Books for Palestinian Refugee Kids in Jordan
Second-graders carefully turn the pages of the new books, trying their best to read the English written words while enjoying the illustrations. For 45 minutes once a week, 35 girls sit in the Nuzha School’s library during English class with their teacher Iman Badran to practice reading, listening and verbal skills and to expand their vocabulary.
“How Would You Feel” is the name of an illustrated story in one of the donated books ANERA delivered to the school’s library in March. It helped to introduce a new English word to young Layan Khaled Isma’el Al-Rab’e and her classmates.
“I really liked the books,” says Layan, who is already determined to study dentistry. Layan enjoys reading and learning new things, and gets excited whenever new books are added to the library, which she likes to visit in her spare time. According to her teachers, she is a top student, and a very quick learner, and her English teacher believes these books will certainly help her improve her English, as well as her classmates’.
Over 40,000 books were delivered to refugee children in 40 schools across Jordan.
ANERA Field Officer Mashhour Al-Hidban supervised the selection and distribution of the books for students in grades 1 through 7. “A committee of educators researched and studied the books to determine the level at which each of the books ought to be taught.”
The donation was made to two UNRWA Preparatory Schools in Nuzha, in north Amman, which educate hundreds of young Palestinian girls. In accordance with its priority of providing access to education, UNRWA says refugee children registered with the UN agency are eligible for nine to ten years of free basic education.
In total, 40,531 books, donated by the International Book Bank, were distributed among 40 schools in Jordan, benefiting all of their students.
The two schools in Nuzha share the same area and playground but have different principals. Rawda Hamideh has been principal of one of the schools for five years. “This school was built in 1970 with its own library. The library has always had a vital role in the school’s academic and extracurricular activities.”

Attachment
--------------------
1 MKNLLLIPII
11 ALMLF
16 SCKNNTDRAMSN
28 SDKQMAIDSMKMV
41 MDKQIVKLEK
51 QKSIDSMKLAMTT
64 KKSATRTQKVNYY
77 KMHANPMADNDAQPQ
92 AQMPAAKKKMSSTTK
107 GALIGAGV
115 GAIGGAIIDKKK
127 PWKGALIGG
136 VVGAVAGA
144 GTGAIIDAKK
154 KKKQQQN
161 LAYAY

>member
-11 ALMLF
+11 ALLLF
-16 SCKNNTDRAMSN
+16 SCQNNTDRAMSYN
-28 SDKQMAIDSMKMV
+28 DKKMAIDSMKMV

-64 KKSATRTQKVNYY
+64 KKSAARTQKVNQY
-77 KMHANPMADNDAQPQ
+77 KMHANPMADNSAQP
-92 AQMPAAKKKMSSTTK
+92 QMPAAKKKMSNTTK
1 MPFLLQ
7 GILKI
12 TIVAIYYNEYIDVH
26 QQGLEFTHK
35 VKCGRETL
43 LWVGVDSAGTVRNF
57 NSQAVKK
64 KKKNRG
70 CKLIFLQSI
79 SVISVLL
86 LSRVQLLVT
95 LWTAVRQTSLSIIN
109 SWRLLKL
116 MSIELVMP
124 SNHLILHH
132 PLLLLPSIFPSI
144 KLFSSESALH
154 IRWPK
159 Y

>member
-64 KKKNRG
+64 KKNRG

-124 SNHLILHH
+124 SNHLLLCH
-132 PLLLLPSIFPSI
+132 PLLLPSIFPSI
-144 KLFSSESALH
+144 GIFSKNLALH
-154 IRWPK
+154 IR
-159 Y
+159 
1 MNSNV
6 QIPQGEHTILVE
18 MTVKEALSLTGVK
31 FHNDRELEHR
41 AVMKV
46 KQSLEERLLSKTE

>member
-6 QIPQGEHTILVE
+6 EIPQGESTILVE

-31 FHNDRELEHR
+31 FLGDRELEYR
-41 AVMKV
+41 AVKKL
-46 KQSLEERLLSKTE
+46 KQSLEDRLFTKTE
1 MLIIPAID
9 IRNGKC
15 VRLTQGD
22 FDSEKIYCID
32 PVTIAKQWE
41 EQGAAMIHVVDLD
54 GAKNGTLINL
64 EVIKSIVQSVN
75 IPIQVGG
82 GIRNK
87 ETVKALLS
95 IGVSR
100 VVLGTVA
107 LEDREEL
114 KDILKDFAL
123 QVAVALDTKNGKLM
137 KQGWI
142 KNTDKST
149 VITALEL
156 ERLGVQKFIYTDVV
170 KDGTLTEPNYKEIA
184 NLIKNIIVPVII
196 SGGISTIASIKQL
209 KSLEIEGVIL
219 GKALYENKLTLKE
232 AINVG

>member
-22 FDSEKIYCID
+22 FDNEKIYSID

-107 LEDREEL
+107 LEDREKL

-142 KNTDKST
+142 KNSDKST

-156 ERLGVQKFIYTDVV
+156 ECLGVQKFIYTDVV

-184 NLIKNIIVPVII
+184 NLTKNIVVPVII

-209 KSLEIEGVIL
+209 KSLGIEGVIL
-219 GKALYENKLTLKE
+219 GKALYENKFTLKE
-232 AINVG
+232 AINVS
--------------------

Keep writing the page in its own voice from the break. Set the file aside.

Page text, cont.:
“A student committee always helps the bookkeeper. The committee follows an organized schedule, and the girls take turns at running it. During the breaks, the library is always full of students. I want these girls to get into the habit of reading and refer to the library as a main source of information,” Rawda explained.
Iman Badran has been teaching at the UN school for 12 years. She is delighted with the new resources: “The illustrations are colorful and clear and complement what my students learn in their English curriculum.” On this particular day, Iman was teaching her class the letter “L” from the donated book My Alphabets. By the end of class the students had learned a variety of new words like lion, ladybug, lamp and leaf.
Hidaya Qatanani has been teaching English at Nuzha Prep School for six years. She has found the donated alphabet books excellent. “These books have been a great addition to the library. The children love to come here to read. The great thing about these books is that they are colorful and the girls can develop their lexicon by reading and writing the new words in their notebooks to practice at home with their siblings.” And, in that way, the new supply of books also helps spread knowledge beyond the classroom.